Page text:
BRTOD

LA Metro Orange Line BRT

LA Metro Orange Line BRT

Bus rapid transit (BRT) is a public transit mode that involves a combination of operational improvements, transit priority measures, and passenger amenities for urban bus service. BRT has proliferated rapidly across cities in the United States and around the world in recent decades. Its capacity to catalyze transformative transit-oriented development (TOD), however, has not been investigated extensively, especially in comparison to rail-based TOD. This workshop investigated the potential for synergies in bus rapid transit oriented development (BRTOD) through the integrated design of the routes, infrastructure, public spaces, real estate projects, and related policy packages necessary to induce desirable physical, social, and environmental outcomes.

Transit service that reduces travel times generally increases the value of surrounding land; transit-oriented development seeks to leverage such value for revitalizing communities and increasing transit ridership through compact, mixed-use development…and high-quality walking environments.

Ridership Attraction

The success of TOD depends in part on how well the transit service is able to attract riders. Cases in which high-quality subway and light rail systems achieved high levels of ridership and extensive TOD are well-documented. Emerging evidence suggests that, if well-designed, BRT with comparable service to such rail systems can also attract comparable ridership. For example, Ben-Akiva and Morikawa conclude that “rail and bus services which provide similar service attributes have the same ridership attraction.” Research has also identified which features of BRT are most important for ridership attraction. In a comparison of 46 BRT systems, Hensher and Li identify a number of features as significantly impacting ridership, including “fare, headway, the length of the BRT network, the number of corridors, average distance between stations; and whether there is: an integrated network of routes and corridors, modal integration at BRT stations, pre-board fare collection and fare verification, quality control oversight from an independent agency, and at-level boarding and alighting.” Conducting a detailed analysis of BRT ridership in Jinan, China, Jiang, Zegras and Mehndiratta identify corridor and urban design features that expand the passenger catchment areas BRT stations.

While BRT has the potential to achieve the same ridership attraction that rail does, special care in designing the stations and their surrounding contexts is often warranted. This is especially true because BRT is often, though not always, implemented in corridors with wide rights of way and ample space for automobiles. Integrated design can address the challenges associated with such urban contexts and spur real estate development.

Real Estate Development

Well-designed BRT can spur increased development and property values around stations. Studies of Bogotá’s pioneering TransMilenio system, have found BRT station access premiums are capitalized in residential property values. Rodriguez and Mojica find that “access to BRT implies 13-15% premium for residential properties.” Rodriguez and Targa, however, note that these station access premiums in Bogotá can be offset slightly by proximity to the corridor and, presumably, the associated noise and pollution. In Seoul, Cervero and Kang find a premium for residential property values of 5-10% within 300 meters of BRT stop and premium for non-residential property values of 3-26% within 150 meters of BRT stop.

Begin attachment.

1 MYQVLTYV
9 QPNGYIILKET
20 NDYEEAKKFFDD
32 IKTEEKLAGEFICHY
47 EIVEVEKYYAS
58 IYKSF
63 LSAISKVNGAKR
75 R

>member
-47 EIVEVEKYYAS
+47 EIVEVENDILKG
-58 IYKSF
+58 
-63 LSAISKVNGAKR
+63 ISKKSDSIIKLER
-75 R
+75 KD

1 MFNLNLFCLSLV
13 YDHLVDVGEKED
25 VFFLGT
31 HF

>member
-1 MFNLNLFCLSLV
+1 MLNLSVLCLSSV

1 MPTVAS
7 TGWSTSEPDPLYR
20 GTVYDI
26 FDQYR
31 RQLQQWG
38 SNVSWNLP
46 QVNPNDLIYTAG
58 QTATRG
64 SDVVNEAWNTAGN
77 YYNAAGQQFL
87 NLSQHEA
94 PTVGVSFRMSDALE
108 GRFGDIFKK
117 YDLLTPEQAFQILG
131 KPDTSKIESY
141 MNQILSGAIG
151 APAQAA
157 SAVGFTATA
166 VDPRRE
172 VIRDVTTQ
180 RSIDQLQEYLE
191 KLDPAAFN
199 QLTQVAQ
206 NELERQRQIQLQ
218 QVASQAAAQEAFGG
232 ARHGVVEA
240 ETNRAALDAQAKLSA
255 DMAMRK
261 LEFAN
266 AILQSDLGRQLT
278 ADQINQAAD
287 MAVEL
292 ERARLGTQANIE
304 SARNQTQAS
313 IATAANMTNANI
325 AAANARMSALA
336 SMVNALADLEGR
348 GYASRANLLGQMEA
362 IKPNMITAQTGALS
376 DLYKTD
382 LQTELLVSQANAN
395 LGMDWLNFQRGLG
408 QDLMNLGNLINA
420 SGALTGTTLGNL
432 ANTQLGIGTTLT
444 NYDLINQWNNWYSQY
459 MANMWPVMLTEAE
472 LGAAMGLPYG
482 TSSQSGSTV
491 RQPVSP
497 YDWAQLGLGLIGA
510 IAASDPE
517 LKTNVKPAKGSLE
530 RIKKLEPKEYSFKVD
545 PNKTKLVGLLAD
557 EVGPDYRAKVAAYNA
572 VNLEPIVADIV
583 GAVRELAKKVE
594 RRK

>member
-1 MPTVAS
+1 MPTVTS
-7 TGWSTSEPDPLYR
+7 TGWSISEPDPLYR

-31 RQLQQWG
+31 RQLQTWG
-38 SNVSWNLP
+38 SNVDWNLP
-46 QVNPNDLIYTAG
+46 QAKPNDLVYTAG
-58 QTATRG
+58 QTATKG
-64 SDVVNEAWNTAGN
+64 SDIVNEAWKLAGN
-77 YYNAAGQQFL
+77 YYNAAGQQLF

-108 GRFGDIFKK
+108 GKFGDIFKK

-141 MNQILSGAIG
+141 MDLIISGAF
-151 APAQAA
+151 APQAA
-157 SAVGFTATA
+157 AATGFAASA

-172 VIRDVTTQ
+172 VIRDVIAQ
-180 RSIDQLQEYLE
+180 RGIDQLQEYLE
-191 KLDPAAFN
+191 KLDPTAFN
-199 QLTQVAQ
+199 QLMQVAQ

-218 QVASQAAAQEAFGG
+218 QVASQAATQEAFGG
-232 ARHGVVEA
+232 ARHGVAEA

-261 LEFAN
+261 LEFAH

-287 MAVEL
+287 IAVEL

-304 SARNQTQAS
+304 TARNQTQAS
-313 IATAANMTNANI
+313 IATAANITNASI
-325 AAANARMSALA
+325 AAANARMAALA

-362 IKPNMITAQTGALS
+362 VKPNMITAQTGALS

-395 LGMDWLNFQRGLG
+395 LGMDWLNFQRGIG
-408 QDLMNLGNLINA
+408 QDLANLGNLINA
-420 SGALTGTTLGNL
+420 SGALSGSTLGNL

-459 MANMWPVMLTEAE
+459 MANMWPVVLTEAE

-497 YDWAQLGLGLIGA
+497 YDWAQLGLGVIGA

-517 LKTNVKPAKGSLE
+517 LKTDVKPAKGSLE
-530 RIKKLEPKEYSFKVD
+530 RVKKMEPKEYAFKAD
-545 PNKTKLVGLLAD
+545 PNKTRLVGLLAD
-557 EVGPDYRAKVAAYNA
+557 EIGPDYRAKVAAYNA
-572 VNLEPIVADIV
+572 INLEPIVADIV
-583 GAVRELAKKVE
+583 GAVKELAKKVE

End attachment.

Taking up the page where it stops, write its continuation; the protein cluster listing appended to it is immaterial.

Anecdotal evidence suggests that developers’ interest in bus systems in the United States is strong. In interviews with developers in Minnesota, Fan and Guthrie find that the flexibility of bus systems is sometimes favored over LRT in part because “employers focus more on current transit options in site selection than on proposed future options.” In Oregon, Nelson et al. find “the Eugene-Springfield market responded… quickly to the EmX BRT system” and go on to generalize that “even in the cities with a relatively low level of infrastructure, BRT is viewed as permanent when there is a clear long-term commitment by the transit agency.” A study of Boston’s Washnigton Street corridor by Perk, Bovino, et al. estimated the residential property value premium attributable to the new corridor was up to 7.6%. Evidence from these diverse contexts suggests that BRT can in fact drive the capitalization of accessibility improvements required for strong transit-oriented development.

BRTOD

The construction of a BRT corridor can be an opportunity for transit-oriented development through the capitalization of accessibility benefits. To take advantage of this opportunity, additional mutually reinforcing benefits can be encouraged through integrated design. For example, denser mixed-use development around a station in response to improved accessibility will in turn further improve accessibility for other areas by adding opportunities around the station. Successful BRTOD seeks to maximize such secondary benefits through coordinated planning that extends beyond the bus corridor infrastructure. BRTOD also requires careful attention to station access and surrounding urban design. Design at this broad scale calls for careful consideration of real estate, governance, and policy forces. The workshop was structured to encourage such consideration.